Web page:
On Thursday, the world's largest coffeehouse chain announced its acquisition of Evolution Fresh, a small, high-end maker of juices and cut fruit and vegetables. In a press release, Starbucks proclaimed its intention to "reinvent the $1.6 billion super-premium juice segment, its significant next step in entering the larger $50 billion Health and Wellness sector."
But can Starbucks credibly claim to offer a beneficial addition to our nutritional regimens? This is a place, after all, that sells a 680-calorie Peppermint White Chocolate Mocha ("venti" size, made with whole milk plus whipped cream).
"Starbucks' idea of nutrition is nutrients in products, not real foods," says Marion Nestle, professor of nutrition, food studies and public health at New York University, and author of Food Politics and What to Eat, among other publications. "Starbucks would be a doing a lot more for the health of its customers if it reduced the sizes of its food offerings, and increased the proportion of real foods," says Dr. Nestl In other words: oranges instead of orange juice.
But you can only charge so much for a piece of fruit; the markup on a smoothie or blended juice drink can be many times higher.
Evolution Fresh does at least make a claim to singularity, boasting of new technology called High Pressure Pasteurization, which purportedly eliminates potentially harmful microbes without subjecting the juice to high temperatures that can degrade flavor or nutritional content. The result is a fresh product with a very long shelf-life -- 40 days, reportedly.
"I'm sure the juice is just fine nutritionally," Dr. Nestle said. "This is just part of Starbucks' plan to be seen as health foodish as well as caffeinated."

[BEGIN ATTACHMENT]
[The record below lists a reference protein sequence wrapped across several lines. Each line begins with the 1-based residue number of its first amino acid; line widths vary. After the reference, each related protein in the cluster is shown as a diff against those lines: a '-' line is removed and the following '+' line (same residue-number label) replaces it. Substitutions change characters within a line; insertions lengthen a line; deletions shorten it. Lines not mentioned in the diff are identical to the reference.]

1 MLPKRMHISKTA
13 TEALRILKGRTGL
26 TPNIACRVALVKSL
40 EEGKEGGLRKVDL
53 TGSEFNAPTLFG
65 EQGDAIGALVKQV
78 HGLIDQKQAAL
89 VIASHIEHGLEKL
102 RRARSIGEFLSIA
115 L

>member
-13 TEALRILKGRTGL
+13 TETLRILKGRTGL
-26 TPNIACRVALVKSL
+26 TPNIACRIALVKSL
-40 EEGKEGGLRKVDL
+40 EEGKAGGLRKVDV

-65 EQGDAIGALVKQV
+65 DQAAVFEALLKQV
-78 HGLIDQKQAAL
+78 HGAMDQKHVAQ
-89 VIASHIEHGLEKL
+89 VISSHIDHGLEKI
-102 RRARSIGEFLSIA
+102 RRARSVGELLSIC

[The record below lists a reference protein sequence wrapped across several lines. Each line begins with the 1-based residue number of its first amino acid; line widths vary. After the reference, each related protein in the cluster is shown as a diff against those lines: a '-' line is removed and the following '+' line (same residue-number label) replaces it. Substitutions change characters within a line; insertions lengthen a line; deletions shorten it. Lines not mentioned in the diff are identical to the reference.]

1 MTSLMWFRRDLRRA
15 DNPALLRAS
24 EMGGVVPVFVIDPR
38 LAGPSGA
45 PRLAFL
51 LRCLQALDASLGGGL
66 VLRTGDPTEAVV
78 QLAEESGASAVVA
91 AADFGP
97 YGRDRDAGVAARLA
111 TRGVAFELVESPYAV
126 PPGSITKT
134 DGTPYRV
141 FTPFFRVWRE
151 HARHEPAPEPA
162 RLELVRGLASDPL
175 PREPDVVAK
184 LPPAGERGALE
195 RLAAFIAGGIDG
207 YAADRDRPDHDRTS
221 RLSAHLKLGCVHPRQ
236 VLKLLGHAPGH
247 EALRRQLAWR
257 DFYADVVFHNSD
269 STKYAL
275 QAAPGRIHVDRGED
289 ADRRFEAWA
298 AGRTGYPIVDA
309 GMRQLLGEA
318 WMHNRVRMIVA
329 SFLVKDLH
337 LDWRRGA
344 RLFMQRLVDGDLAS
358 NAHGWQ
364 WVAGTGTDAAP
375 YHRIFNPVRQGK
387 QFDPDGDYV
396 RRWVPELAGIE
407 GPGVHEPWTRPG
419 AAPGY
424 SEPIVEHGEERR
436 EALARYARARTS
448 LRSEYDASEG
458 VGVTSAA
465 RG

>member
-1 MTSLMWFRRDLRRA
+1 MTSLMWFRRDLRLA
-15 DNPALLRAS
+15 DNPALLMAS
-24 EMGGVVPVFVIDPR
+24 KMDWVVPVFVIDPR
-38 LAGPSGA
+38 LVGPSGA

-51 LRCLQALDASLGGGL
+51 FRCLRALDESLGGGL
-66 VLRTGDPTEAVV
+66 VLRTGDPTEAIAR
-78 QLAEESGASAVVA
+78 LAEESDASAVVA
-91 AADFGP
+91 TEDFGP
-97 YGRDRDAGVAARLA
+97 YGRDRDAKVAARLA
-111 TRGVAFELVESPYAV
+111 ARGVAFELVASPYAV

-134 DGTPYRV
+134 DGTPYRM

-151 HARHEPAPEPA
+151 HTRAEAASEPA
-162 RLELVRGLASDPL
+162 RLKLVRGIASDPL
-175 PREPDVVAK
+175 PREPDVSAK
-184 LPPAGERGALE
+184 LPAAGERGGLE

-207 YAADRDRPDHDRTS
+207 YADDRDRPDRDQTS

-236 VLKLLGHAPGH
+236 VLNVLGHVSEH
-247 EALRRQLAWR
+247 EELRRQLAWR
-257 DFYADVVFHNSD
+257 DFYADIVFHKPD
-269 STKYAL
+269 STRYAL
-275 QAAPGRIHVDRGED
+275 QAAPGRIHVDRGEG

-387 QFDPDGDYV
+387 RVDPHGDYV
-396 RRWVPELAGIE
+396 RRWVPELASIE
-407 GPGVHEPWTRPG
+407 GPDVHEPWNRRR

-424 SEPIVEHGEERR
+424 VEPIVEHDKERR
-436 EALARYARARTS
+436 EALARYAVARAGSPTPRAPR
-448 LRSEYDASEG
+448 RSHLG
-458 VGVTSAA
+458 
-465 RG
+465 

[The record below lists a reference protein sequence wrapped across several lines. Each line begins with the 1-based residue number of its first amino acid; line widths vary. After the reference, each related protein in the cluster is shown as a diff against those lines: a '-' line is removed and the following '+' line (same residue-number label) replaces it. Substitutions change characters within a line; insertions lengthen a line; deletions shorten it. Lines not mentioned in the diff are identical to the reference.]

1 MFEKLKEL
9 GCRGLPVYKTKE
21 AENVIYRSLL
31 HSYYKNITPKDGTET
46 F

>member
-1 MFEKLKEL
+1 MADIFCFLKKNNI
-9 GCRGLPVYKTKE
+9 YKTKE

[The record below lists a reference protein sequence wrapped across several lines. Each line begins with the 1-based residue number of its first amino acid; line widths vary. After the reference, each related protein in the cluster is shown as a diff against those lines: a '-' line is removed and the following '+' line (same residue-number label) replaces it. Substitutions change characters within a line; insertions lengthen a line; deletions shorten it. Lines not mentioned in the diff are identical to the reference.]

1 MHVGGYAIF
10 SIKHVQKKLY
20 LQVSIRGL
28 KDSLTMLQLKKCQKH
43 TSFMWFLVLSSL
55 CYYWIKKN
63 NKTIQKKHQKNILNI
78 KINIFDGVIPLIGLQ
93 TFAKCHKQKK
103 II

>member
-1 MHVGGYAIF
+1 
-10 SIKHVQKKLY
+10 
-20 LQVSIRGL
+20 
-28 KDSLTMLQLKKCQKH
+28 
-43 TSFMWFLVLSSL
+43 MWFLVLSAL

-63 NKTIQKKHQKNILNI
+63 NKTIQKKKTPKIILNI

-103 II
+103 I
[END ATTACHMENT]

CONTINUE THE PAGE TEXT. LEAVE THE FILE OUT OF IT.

Starbucks CEO Howard Schultz said as much in an interview with CNBC. Schultz mentioned the respective sizes of "the health and wellness category in America" and "the premium juice business" and said that no "national specialty retailer of any kind" has matched what Starbucks thinks it can do with juice" (seeming to diss Jamba Juice). But aside from touting the taste and shelf-life of Evolution's products, which carry labels like "Daily Detox" and promise "vitality," Schultz said nothing about any actual health benefits.
Instead, discussing plans to open separate specialty stores after introducing Evolution drinks in Starbucks locations, Schultz said the company will "capture the romance and theater of juice beverages." But he did not elaborate on what might constitute that romance and theater, the atmospheric details that are presumably why consumers will be expected to pay a premium. In any case, Schultz sounded confident about Starbucks' ability to pull it off. After all, he'd done it once before, as he reminded the interviewer: "If you think back 30, 40 years ago we reinvented a commodity, which was generic coffee, and built a major business around the experience. We think we can do the same thing with juice."
The products at Starbucks' juice-based specialty shops could well wind up delicious enough to make a claim on our wallets. But as a strategy, the "major push into health and wellness" announced by Howard Schultz amounts to a bet that consumers will happily pay hand over fist for a feeling of health and a taste of wellness, preferring these pleasures to the hard, unglamorous work of exercising regularly and eating right.